Max Payne 3′s animations, bringing the action to lifePosted 3:39 pm on Friday, April 13th, 2012 by Ryan Southard
Sometimes it’s the little details in video games that make them amazing. Third-person shooters are a dime a dozen, but if you examine this Max Payne 3 trailer, you’ll see that there was a lot of minute special attention paid to everything in the game, which results in more realism and immersion–well, as real as you can get in a game with action that has the protagonist flying around and dodging bullets.
Life is animated (well)
Max Payne 3 looks like it’s prepared to bring us one of the best action experiences that can be had in the digital world. Pay close attention to the 1:32 mark (video above). Max dives and lands on the ground. From there he naturally turns around to aim at someone behind him while getting up. Also, normally when players move their characters left and right in a third-person shooter, the legs and torso don’t even look like they’re properly connected. The legs instantly twitch to the left or right as soon as the player wills it; and it looks very unnatural. Max Payne 3 doesn’t do this. Rather, Max feels more like he gets directions from the player and does the actions as quickly as he can, resulting in much more fluid and believable movements (1:43). I can guarantee you that almost no other game out there does this as well as Max Payne 3 is going to.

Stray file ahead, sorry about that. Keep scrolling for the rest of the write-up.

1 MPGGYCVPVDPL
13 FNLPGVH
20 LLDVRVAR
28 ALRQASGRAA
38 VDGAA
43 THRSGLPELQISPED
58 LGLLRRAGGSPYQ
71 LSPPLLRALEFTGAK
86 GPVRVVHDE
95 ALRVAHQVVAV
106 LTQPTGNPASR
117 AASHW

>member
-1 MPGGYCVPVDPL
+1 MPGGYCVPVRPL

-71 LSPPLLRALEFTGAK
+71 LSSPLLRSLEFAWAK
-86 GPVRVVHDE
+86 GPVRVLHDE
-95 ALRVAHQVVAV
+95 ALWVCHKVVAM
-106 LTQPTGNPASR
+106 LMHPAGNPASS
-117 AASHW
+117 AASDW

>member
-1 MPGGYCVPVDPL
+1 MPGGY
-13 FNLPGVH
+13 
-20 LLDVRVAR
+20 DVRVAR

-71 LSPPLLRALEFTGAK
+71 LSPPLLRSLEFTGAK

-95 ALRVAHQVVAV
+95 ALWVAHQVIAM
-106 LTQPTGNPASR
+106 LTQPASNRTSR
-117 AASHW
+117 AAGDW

It’s thanks to Rockstar’s use of the Euphoria Engine that all of this is possible. Aside from pedestrians putting their hands on your car to lift themselves up–you know, after you “accidentally” knocked them down–Grand Theft Auto IV even had backwards drunk-walking. Go ahead and try it. It’s a phenomenal feat of technological know-how. Get your character drunk. Then press the joystick directly away from the way he’s facing. He will walk backwards, and it is amazing.
One thing that can really hurt immersion in a video game is when things don’t react the way that you expect them to. In an action game, you’d probably expect that after shooting an enemy in his knee cap, for example, he’d have a hard time walking, he might die of blood loss, and he might appear to feel the pain of the wound. There doesn’t seem to be any inclusion of death by blood loss in Max Payne 3, but enemies will wince in pain, putting their hand over the body part that’s been shot. I haven’t been this impressed with hit-detection technology since GoldenEye 64, when enemies would even grab their back sides after being shot in that unfortunate space.
Add in the fact that the kill cam will vary based on the distance, weapon type, point of impact, and more, and you have one heck of an action game. A game that does over-the-top action so well that it shames the competition into other genres. Bring on the Payne, I say.
Ryan Southard is a video game enthusiast, dissecting games down to their tiniest details. Whether it’s new or it’s old, as long as it’s awesome, he’ll play it. Follow him on Twitter at @Ryan_Southard